The vice president was represented by Amb. Mariam Katagum, the Minister of state for Industry, Trade and Investment.
He said the conference was timely as it would identify and map out strategies for developing the country’s commodities market as a major driver for economic diversification.
According to him, government is working toward establishing agricultural industrial parks across the six geopolitical zones with the aim of creating jobs, ensuring food security and harnessing comparative advantage in the geopolitical zones.
“There are opportunities in agriculture production, storage, standardisation, financing, pricing, risks management and export.
“The capital market has a big role to play in all of these.
“This conference, therefore, underscores our readiness to work together as partners and take our commodities market to the next level. It is set to pave way for the development of a thriving commodities ecosystem in Nigeria.
“On our part as government, we should work to ensure that the outcomes of this conference are duly incorporated into our policies going forward, especially as we work towards developing successful master plan of the Economic Recovery and Growth Plan and the Vision 2020,’’ he said.
The Minister of Finance, Budget and National Planning, Mrs Zainab Ahmed said that more work needed to be done to ensure that the country’s production and export base became more robust and less vulnerable to external shots.
Ahmed said that the agricultural sector employed about 40 per cent of the country’s labour force and accounted for 22 per cent of the Gross Domestic Product (GDP) as at 2019.
“Interestingly, the unfolding events of the past few weeks like coronavirus pandemic and the oil price war have further reinforced our resolve to diversify our economy.
“In the last five years, the agriculture sector has recorded positive growth rate higher than that of the entire economy.
“What we have to do is to drive volumes in markets like the commodity market so that we have more visibility of the trade that takes place in our economy.
“It is a reality call for us that we must develop a non-oil attitude in everything we do,’’ she said.
Sen. Ibikunle Amosun, the Chairman, Senate Committee on Capital Market, said the conference was an avenue to rub minds and cross-fertilise ideas on how to harness the commodities trading ecosystem for the purpose of diversifying the economy.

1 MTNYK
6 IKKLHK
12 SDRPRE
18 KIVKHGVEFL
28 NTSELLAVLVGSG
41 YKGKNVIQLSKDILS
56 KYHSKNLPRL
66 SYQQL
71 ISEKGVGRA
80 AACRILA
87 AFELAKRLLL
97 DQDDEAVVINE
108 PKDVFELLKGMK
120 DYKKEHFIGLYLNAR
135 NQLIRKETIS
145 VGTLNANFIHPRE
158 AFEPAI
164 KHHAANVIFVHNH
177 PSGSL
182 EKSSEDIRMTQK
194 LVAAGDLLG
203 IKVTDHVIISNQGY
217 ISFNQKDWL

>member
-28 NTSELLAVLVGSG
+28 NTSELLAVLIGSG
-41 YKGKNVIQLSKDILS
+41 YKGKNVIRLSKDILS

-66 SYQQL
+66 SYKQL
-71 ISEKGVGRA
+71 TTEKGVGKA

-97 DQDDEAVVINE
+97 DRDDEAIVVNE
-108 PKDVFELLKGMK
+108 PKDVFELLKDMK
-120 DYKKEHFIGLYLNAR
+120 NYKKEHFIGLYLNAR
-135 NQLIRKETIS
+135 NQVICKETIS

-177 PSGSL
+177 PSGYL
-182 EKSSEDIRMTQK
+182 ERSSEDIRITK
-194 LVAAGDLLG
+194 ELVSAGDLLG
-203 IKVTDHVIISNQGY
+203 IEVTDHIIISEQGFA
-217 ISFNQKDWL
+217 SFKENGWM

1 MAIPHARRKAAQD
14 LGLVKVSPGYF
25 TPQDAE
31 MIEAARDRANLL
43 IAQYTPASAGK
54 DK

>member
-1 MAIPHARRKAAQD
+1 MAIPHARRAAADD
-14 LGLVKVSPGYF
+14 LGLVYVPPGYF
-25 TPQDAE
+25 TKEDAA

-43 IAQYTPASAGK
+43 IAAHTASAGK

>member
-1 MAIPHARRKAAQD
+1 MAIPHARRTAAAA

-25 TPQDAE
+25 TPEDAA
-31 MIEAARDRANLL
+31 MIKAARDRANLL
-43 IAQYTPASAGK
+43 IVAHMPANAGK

Amosun regretted that financial inclusion of smallholder farmers who produced most of the traded commodities was the major impediment toward having a vibrant commodities market.
He said the committee was working to strengthen, reposition and boost the nation’s capital market to continue to serve as gateway to economic development.
“These farmers need to be organised into cooperatives and also encourage them to become members of the exchange if truly we are keen on diversifying our economy through commodity trading.
“The senate will ensure that necessary legislations by way of bills and enabling laws are enacted towards making farmers to have easy access to credit facilities so that they can upscale their farming activities thereby, enhancing commodities trading.
“There is also need to increase public awareness and education for the commodities market,’’ he explained.
Rep. Babangida Ibrahim, the Chairman, House of Representatives Committee on Capital Market and other Institutions, said the conference would enable them look at beneficial ways of partnering to ensure effective commodities trading ecosystem for Nigeria and Nigerians.
Ms Mary Uduk, the Acting Director-General of SEC, said the commission had been implementing its 10-year-capital market master plan with the aim of making the country’s market one of the world’s deepest as well as the largest in Africa by 2025.
“Nigeria is well endowed with agricultural, metals and energy commodities, our potential in this areas are yet to be realised.
“Capital market can be used as an avenue to unlock these potential and diversify the economy while providing jobs, creating jobs and contribute to government revenue.
“We believe that if we can develop and institutionalise a vibrant commodities ecosystem in Nigeria, we can substantially address problems of lack of storage, poor-pricing, low standardisation and low foreign exchange earnings affecting our agriculture and other commodities sub-sector,’’ she said.
The two-day conference attracted financial and capital market stakeholders across the country.